Diarrhea: A common condition that involves unusually frequent and liquid bowel movements. The opposite of constipation. There are many infectious and noninfectious causes of diarrhea. Persistent diarrhea is both uncomfortable and dangerous to the health because it can indicate an underlying infection and may mean that the body is not able to absorb some nutrients due to a problem in the bowels. Treatment includes drinking plenty of fluids to prevent dehydration and taking over-the-counter remedies. People with diarrhea that persists for more than a couple days, particularly small children or elderly people, should seek medical attention.
Distal: The more (or most) distant of two (or more) things. For example, the distal end of the femur (the thigh bone) is the end down by the knee; the end more distant from the torso. The distal bile duct is the far end of the cystic duct, the end away from the gallbladder. And the distal lymph node in a chain of nodes is the most distant one. The opposite of distal is proximal.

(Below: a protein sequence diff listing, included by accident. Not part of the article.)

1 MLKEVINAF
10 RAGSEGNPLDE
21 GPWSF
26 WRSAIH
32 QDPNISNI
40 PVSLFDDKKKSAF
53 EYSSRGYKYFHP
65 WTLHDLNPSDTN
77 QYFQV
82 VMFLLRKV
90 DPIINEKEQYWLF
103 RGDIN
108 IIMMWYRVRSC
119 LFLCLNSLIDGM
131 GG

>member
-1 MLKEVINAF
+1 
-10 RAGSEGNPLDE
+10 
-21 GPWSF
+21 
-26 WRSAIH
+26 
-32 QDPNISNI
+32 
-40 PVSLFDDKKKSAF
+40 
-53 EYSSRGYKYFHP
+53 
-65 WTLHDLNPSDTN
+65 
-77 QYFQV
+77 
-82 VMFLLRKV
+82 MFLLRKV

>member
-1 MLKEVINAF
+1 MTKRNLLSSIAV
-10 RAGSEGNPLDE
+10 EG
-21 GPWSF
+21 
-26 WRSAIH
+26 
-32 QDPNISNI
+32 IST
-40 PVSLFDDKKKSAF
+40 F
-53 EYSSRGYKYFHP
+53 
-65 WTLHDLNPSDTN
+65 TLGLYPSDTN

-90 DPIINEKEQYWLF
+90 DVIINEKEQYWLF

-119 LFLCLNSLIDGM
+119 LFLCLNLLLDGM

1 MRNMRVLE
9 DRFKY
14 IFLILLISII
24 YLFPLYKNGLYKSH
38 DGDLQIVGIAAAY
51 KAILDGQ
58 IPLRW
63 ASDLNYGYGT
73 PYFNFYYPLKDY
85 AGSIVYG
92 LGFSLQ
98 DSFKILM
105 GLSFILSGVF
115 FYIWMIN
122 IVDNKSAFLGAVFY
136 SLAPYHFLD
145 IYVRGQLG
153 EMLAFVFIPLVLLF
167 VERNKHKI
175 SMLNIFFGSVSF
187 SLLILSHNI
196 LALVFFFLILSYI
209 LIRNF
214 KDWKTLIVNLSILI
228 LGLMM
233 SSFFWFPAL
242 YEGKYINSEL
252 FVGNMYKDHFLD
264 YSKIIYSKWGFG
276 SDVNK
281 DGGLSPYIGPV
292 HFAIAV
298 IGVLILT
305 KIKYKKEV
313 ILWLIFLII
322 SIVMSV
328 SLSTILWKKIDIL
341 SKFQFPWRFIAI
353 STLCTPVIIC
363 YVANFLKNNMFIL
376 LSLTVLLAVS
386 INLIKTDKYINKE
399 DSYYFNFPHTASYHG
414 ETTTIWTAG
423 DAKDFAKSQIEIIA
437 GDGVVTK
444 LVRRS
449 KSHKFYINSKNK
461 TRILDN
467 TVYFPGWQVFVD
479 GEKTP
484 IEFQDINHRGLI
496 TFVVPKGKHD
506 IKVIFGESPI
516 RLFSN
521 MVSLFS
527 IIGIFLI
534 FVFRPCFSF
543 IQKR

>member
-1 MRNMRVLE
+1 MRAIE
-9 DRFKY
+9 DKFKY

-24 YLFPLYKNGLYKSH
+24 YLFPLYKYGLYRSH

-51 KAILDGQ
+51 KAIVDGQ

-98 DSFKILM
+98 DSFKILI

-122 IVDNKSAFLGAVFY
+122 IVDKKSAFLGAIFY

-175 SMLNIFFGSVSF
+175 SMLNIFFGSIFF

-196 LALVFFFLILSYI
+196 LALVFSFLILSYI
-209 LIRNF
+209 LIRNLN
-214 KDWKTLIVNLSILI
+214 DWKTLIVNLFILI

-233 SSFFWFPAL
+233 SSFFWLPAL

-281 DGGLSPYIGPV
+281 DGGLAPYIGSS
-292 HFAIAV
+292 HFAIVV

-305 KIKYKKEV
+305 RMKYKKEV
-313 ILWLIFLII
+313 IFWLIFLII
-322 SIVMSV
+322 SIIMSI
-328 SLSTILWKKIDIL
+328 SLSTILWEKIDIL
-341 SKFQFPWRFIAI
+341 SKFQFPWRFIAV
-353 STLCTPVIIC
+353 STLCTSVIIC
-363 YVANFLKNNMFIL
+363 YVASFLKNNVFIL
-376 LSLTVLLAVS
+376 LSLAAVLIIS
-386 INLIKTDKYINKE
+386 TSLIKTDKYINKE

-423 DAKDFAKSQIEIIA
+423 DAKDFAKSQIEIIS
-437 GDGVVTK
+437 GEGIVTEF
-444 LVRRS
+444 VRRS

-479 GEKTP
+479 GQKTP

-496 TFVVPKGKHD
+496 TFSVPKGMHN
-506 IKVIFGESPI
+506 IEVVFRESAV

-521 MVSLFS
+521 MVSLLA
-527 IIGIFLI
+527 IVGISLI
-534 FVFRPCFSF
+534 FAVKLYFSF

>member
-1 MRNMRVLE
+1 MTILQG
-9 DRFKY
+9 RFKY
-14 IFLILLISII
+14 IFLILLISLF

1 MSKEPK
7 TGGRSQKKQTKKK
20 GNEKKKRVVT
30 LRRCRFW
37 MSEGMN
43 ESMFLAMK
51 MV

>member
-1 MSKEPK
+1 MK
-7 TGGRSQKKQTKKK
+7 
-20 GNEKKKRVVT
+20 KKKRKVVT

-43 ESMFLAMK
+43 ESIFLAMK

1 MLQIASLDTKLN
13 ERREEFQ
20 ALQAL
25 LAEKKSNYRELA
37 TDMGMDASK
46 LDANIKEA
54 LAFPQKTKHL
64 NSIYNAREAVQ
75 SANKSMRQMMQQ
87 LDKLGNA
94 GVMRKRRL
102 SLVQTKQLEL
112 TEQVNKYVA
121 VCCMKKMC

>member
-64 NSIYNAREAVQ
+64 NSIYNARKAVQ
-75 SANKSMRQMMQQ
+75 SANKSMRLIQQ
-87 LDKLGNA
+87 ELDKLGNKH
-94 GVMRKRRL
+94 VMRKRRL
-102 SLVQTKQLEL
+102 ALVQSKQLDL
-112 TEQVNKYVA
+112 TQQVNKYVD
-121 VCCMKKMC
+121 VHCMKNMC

Dizziness: Painless head discomfort with many possible causes including disturbances of vision, the brain, balance (vestibular) system of the inner ear, and gastrointestinal system. Dizziness is a medically indistinct term which laypersons use to describe a variety of conditions ranging from lightheadedness, unsteadiness to vertigo.
Dry mouth: The condition of not having enough saliva to keep the mouth wet. This is due to inadequate function of the salivary glands. Everyone has dry mouth once in a while when they are nervous, upset or under stress. But if someone has a dry mouth most all of the time, it can be uncomfortable and lead to serious health problems.
Elavil: See: Amitriptyline.